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San Francisco

SFPD Announces They Will Stop Using Condoms as Evidence in Sex Worker Investigations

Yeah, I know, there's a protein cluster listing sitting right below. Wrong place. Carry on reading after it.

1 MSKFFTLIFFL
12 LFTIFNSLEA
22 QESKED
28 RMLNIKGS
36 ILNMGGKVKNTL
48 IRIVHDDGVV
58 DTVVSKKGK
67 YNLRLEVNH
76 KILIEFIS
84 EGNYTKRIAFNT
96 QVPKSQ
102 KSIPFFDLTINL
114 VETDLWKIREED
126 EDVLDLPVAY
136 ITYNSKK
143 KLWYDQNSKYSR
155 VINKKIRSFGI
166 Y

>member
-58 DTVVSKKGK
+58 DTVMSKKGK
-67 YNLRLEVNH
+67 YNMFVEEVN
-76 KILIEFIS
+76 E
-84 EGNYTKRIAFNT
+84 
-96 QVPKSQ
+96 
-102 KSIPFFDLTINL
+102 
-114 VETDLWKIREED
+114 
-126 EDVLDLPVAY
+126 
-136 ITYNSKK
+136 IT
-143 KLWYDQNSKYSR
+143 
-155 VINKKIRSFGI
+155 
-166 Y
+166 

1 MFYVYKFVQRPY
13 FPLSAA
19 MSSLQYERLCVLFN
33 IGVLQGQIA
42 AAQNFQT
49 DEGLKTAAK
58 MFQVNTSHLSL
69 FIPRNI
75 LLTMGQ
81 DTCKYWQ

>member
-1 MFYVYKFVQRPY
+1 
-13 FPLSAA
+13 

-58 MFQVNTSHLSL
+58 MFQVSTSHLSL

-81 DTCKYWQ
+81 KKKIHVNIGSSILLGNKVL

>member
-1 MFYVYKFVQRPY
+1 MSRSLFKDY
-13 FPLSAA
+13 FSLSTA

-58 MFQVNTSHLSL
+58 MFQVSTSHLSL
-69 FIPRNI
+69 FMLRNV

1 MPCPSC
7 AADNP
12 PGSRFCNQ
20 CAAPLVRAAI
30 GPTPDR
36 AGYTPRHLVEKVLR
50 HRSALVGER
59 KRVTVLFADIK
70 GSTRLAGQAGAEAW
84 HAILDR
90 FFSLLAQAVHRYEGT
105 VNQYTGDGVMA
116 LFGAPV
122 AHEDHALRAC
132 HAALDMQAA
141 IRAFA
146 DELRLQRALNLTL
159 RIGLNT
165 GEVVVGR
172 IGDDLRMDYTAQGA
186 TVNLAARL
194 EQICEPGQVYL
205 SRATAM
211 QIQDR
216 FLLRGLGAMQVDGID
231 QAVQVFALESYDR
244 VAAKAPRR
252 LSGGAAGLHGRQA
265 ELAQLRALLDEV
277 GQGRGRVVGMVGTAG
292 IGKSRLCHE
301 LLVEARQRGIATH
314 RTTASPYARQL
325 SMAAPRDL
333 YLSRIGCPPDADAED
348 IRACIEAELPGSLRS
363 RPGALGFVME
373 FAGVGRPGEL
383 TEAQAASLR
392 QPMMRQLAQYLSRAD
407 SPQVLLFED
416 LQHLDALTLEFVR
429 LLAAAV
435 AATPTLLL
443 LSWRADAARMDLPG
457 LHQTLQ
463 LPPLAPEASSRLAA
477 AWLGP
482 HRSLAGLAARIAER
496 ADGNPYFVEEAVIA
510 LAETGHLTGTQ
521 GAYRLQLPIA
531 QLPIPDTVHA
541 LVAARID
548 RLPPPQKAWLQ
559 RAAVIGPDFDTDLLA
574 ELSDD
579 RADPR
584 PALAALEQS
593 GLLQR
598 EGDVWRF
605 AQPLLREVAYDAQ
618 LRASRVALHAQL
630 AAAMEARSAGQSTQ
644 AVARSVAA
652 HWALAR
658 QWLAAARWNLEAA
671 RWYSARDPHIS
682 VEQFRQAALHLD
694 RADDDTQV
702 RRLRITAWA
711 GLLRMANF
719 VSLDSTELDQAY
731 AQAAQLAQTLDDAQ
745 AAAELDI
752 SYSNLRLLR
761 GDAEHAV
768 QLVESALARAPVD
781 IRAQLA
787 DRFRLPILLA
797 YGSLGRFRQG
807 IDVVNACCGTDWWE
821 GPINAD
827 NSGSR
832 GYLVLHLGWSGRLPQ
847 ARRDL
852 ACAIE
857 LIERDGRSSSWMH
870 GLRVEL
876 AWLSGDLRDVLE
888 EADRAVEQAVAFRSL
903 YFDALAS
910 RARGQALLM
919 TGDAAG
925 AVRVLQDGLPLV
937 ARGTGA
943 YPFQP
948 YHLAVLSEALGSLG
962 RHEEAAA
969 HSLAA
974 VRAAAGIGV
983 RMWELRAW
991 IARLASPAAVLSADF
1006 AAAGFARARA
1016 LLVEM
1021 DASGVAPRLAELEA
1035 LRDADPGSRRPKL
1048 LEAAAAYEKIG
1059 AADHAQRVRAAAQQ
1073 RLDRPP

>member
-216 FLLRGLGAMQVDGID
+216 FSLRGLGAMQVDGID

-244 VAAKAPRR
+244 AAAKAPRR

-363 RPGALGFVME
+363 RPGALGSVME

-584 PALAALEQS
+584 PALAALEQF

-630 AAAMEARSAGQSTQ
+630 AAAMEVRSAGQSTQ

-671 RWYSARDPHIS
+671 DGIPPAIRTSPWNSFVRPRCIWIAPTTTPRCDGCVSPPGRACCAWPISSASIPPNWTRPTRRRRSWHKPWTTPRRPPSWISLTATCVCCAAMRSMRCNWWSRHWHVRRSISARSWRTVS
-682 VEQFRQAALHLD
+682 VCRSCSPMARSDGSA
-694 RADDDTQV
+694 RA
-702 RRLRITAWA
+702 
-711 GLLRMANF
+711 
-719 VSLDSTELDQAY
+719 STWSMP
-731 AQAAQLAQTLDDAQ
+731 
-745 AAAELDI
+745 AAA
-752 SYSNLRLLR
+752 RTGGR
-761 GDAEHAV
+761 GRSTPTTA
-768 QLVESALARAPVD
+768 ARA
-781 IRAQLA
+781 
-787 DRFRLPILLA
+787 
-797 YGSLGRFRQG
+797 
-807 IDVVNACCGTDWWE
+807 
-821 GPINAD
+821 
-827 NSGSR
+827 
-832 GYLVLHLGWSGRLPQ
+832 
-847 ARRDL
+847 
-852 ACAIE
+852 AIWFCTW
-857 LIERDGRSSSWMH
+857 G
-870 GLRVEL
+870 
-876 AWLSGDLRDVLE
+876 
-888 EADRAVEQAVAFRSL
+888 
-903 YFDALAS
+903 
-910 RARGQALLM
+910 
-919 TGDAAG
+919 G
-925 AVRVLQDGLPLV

San Francisco Police Department (SFPD) announced today that they would no longer be using condoms as evidence in suspected sex worker cases on a trial basis for the next six months. The City and all the interested and oversight departments-DA, SFPD, the Mayor's office, among others-would review the data gathered and make a decision to keep the policy intact. This is a big win for AIDS activists who've been working tirelessly to stop this violation of City directives and citizen's rights. Before today's announcement San Francisco police officers had been using condoms as evidence of sex work or suspected sex work specifically targeted within the LGBT community in The Castro and beyond. In a 112 page report released in July 2012, Human Rights Watch detailed interviews with more than 300 sex workers and transgendered people-many from San Francisco-as well as New York, Los Angeles and Washington, D.C. were those surveyed claimed that officers regularly harass, threaten and arrest them for carrying condoms, which police allegedly use as evidence of prostitution. In San Francisco specifically the police could stop any citizen and, if in possession of just three condoms,  could and had held individuals for 'suspicion of prostitution.' These kind of police practices conflicts radically with current City policy. AIDS and human rights activists further claim this practice contributes to the rise of HIV transmissions and other sexually transmitted diseases. Additionally activists have pointed out that this is a vast waste of SFPD  time, staffing, fiscal resources and jail space when holding those for up to 72 hours without charging. That money and time could be better spent addressing a myriad of other ills plaguing The Castro and the City as a whole. The newly reformed AIDS Coalition to Unleash Power of San Francisco (ACT UP/SF), St. James Infirmary, and other AIDS support/activist groups within the City cheered this decision on the part of the SFPD as a big win for the community at large but noted that now comes the hardest part-keeping an eye on the SFPD to make sure these promises and new edicts are adhered to by the rank and file officers in the field, encouraged by commanding officers and monitored/enforced by the District Attorneys office. Time will tell.
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